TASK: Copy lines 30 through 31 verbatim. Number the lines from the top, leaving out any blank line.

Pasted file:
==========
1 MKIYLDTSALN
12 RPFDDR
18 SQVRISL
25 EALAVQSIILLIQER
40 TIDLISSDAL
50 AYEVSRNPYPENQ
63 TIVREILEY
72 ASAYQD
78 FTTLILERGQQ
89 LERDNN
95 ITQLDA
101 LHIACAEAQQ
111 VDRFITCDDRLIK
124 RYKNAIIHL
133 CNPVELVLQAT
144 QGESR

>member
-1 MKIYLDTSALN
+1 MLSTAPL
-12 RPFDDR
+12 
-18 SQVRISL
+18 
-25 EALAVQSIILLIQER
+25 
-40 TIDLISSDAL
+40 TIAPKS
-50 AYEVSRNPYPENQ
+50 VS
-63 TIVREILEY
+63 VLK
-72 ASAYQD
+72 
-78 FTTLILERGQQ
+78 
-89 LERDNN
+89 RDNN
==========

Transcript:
-63 TIVREILEY
+63 VLK